Price – as usual, GoDaddy undercuts the competition by a significant margin. Three 1GB servers with 100GB outbound transfer will run you $120/month (cheaper if you signup for a longer term). Comparable servers on Rackspace would cost $150/month.
Ease of setup – we called GoDaddy support and had a running server within 2 hours. Setup time was comparable on Rackspace. However, GoDaddy provided a stock LAMP Ubuntu server, something that saves just a little time, but is helpful nonetheless for quick proof-of-concepts.
Easy firewall – GoDaddy provides a firewall in front of your entire network, so you can use their interface to open ports and establish load balancers. Rackspace doesn’t let you off quite this easy and requires modifications on each server.
Simple load balancer – in the control panel, you tell GoDaddy which port and IP should be load balanced, and also provide target machines – all in a web interface. Nothing’s easier, and this layer is free. I would like more details about the load balancer, however. I am assuming that it is a high availability load balancer with many nodes at the entrance of the network. You know what they say about assuming, though.
Rackspace has quite a few things going for them, however:
API Control – Scripts can easily control your cloud server settings – everything from creating a new server instance to increasing the RAM on a server. This allows you unparalleled flexibility, and is not, as of yet, available on the GoDaddy Instant DataCenter product.
Reputation – A huge plus for Rackspace here. I don’t know anyone who can say “I’m really embarrassed that I buy products from Rackspace.” However, the same cannot be said for GoDaddy. From their icky advertising to their CEO’s elephant killing video, the company is a little sketchy. Every SuperBowl, I hang my head in shame when their commercial comes on.
Documentation – Rackspace wins by a mile with best practices for setting up the servers and step-by-step instructions for performing almost any task that you will need to do. It’s still early in GoDaddy’s product, but even for their older products, GoDaddy lacks solid documentation and a strong community.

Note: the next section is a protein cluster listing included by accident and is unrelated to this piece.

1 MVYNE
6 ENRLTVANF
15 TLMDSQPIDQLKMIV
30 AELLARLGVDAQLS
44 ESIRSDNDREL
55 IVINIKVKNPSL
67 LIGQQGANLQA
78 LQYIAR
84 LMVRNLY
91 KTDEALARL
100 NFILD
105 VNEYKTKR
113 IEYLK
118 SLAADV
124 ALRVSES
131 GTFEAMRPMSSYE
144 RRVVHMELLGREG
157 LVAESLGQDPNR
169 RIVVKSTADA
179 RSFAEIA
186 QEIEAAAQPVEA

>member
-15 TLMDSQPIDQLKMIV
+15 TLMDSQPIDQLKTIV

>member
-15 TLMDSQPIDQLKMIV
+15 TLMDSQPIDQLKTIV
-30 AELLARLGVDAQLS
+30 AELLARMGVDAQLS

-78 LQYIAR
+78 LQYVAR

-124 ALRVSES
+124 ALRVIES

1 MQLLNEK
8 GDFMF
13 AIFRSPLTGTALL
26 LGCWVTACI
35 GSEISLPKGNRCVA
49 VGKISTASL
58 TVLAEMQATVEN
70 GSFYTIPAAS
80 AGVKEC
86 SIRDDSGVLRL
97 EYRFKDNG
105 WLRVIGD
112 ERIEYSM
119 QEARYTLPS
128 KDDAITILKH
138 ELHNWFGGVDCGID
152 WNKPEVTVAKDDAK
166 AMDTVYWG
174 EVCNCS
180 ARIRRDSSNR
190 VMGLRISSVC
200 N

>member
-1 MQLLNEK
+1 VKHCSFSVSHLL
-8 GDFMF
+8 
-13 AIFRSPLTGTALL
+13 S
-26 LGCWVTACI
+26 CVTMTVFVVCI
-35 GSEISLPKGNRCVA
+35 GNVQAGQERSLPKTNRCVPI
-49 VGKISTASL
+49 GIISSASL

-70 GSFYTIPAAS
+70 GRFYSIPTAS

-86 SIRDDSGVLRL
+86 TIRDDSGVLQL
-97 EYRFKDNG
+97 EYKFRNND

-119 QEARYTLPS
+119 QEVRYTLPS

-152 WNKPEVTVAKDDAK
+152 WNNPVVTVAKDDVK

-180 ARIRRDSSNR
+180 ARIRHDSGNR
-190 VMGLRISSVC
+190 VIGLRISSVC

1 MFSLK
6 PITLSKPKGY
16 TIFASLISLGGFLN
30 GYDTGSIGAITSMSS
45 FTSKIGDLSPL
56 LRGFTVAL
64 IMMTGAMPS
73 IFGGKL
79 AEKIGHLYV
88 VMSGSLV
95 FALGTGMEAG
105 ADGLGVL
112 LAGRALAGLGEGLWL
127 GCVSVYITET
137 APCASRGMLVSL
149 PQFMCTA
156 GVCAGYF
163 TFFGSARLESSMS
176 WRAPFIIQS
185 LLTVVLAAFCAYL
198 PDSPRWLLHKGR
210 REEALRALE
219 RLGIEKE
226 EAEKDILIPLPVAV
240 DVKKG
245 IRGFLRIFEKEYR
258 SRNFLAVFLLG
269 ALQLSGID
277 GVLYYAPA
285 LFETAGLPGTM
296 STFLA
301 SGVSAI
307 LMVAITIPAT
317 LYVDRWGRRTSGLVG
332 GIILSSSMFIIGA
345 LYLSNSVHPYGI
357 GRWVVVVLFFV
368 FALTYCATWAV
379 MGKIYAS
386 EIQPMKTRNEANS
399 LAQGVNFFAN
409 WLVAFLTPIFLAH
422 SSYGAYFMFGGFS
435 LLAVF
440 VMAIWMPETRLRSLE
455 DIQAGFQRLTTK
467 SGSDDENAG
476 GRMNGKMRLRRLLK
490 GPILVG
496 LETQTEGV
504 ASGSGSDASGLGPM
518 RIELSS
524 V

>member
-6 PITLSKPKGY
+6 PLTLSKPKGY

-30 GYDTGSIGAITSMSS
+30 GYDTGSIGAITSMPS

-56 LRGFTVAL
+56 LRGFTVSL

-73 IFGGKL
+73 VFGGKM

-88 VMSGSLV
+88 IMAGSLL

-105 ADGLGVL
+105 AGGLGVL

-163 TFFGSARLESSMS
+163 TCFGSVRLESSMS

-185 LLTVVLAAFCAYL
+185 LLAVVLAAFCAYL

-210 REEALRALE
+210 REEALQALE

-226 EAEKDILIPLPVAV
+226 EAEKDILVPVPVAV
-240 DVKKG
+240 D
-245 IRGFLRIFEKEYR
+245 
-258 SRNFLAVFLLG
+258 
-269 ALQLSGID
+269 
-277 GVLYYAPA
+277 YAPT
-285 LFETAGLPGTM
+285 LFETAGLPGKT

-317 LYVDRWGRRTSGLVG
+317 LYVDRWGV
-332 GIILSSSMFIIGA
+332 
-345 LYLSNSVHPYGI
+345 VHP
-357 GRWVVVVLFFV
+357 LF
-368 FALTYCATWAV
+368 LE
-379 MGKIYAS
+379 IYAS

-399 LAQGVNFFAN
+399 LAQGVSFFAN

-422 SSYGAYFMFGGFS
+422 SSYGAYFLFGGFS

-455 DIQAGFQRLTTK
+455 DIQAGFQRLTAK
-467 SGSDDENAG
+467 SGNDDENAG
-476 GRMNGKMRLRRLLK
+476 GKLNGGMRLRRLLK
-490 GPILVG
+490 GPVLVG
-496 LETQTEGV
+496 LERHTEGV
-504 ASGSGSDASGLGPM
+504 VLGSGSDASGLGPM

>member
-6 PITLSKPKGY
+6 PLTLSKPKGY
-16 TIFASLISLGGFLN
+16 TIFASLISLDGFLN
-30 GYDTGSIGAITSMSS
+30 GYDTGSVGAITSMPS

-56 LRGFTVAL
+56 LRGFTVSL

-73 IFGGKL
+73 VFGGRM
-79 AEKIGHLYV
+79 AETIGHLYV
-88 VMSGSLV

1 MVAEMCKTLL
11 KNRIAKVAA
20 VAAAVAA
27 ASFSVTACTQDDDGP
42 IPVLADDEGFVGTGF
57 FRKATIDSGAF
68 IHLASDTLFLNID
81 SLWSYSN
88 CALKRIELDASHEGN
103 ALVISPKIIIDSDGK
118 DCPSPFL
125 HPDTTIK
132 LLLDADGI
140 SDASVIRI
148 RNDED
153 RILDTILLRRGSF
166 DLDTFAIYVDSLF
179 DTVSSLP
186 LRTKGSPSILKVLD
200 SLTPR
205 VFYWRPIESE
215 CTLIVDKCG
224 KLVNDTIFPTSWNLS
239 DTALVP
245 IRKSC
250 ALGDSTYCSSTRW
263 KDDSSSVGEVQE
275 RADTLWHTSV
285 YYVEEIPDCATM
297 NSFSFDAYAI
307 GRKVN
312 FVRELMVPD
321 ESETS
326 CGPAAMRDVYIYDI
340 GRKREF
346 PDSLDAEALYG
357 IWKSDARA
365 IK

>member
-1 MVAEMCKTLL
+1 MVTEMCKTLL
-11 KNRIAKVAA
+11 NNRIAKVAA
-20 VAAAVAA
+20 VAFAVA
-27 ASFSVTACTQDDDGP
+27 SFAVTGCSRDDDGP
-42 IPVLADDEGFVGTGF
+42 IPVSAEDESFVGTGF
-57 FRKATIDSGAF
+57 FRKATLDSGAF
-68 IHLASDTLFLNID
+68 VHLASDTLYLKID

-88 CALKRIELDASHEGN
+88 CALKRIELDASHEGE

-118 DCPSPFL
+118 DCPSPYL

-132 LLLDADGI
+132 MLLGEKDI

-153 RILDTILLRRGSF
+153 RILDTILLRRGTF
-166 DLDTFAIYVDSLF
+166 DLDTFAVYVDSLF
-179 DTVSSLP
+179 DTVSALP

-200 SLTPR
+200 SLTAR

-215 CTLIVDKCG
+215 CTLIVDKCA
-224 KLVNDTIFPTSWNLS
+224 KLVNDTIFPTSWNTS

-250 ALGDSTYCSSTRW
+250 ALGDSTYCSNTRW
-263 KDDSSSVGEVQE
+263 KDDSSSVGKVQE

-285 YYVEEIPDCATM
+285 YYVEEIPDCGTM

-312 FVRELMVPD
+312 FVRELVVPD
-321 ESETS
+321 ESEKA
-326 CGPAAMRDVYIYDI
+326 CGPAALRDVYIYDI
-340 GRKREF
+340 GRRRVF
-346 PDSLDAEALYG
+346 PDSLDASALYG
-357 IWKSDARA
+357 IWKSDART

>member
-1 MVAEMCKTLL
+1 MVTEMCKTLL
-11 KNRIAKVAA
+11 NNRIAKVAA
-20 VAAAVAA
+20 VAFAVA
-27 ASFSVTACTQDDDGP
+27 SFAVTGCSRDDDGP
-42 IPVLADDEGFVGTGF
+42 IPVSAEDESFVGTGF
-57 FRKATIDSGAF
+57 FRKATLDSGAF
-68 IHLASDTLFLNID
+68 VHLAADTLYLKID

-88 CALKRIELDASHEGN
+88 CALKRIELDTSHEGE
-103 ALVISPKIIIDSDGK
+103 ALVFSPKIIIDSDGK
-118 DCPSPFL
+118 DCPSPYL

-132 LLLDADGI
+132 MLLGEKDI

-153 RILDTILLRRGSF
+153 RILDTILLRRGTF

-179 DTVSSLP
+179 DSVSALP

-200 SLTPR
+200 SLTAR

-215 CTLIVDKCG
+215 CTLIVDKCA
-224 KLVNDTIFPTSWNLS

Easy CDN Integration – Content delivery network is provided in the control panel to allow quick offloading of resources.
The verdict: mixed. If you’re just trying things out, you might want to give GoDaddy a try since they seem to be the cheapest option for 1GB servers. However, Rackspace allows you to start at 256MB, so their cheapest option is also a good starting point. If you require a more complex setup, I would definitely go with Rackspace due to their flexibility and API integration.
So it’s been a week since I signed up for Google+. (Profile link) So far, so good. But, it’s still early in the service’s evolution, and I have a few thoughts:
It’s a ghost town among non-techies. As much as I love the tech community, many of my close friends and acquaintances are not in that community. Once invites start to make it to the general public, it will be interesting how the community evolves.
Photo sharing doesn’t seem to be as intuitive as it could be.
In your news stream, posts that were recently commented on get moved back up to the top (at least that was the case a few days ago). Adding an option that would allow you to sort based on post time or last comment time would be helpful.
No threaded conversations – insanely annoying for posts that generate a lot of traffic, as is the case with the most prolific Plus users right now.
I could see how the email generated by the service could get spammy very quickly with the default settings.
On the plus side:
It’s a ghost town among non-techies. (Yes, a pro and a con.) I get to start my social network over again. Facebook filled up quickly with a lot of acquaintances and people that I only met once.